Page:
The National Oceanic and Atmospheric Administration (NOAA) just issued its predictions for the upcoming hurricane season, which begins June 1.
If NOAA’s forecast is correct, we’ll have a very busy summer tracking storms in the Gulf and the Atlantic:
According to NOAA, there is a seventy per cent chance of the following:
- 14 to 23 named storms (either tropical storms with top winds of at least 39 miles per hour or hurricanes)
- 8 to 14 of those storms will reach hurricane status (with top winds of at least 74 miles per hour)
- Of those 8 to 14 hurricanes, 3 to 7 will become major hurricanes (with top winds of at least 111 miles per hour)
I’ve posted on hurricane preparedness before but this is certainly a good time for ROC managers and board members to review their existing hurricane preparedness plans and to remind their residents (snowbirds and full-timers alike) of a few important points:
- Residents should not wait until the last minute to evacuate their communities–especially those in need of special care or with pets
- Do not leave lawn chairs, tables, etc. outside when a storm is on the way. Anything that can become a projectile should be brought inside or be otherwise safely secured.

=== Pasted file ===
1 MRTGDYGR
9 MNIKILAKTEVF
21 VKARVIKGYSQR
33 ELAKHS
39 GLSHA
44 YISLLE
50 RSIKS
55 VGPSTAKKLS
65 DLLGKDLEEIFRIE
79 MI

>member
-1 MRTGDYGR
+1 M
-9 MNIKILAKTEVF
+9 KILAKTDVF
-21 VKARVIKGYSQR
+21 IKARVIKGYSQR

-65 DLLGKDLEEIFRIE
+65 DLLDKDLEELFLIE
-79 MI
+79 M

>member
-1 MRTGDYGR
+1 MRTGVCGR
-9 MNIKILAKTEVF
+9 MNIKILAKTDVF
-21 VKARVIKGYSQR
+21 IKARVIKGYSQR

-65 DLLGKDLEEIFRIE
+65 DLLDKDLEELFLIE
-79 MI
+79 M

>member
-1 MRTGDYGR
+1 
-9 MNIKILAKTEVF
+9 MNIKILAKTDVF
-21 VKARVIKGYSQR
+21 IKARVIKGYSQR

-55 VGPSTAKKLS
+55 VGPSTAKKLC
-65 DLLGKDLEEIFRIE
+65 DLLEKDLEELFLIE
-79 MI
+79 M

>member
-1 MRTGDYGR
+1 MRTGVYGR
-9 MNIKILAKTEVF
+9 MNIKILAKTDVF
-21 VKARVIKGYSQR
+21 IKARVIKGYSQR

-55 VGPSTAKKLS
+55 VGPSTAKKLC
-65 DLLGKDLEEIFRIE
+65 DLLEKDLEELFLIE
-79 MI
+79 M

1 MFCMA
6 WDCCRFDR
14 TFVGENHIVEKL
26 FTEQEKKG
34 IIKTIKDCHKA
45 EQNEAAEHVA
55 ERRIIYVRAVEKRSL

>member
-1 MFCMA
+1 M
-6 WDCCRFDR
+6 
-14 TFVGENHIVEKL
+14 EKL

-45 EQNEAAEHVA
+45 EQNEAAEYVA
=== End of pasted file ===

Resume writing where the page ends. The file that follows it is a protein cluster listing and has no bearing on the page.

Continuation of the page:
- A mandatory evacuation order means just that: evacuate your community. Unless your clubhouse is a Red Cross certified storm shelter, it should not in any event be used to "ride out" the storm.
- Make sure all contact information for residents is readily available
- Appoint one or two "full time"residents (not the manager) to serve as the "information centers" in the event that a storm hits the community. All residents should be advised to contact these residents rather than the manager or other board members for updates on conditions at the community. The manager and the other board members will have their hands full in dealing with the challenges facing any community in the aftermath of a storm.
We all hope that this hurricane season will be as quiet and uneventful as last year’s but, as always, taking the proper steps to prepare for the worst is the best course of action for managers, board members and residents in our communities.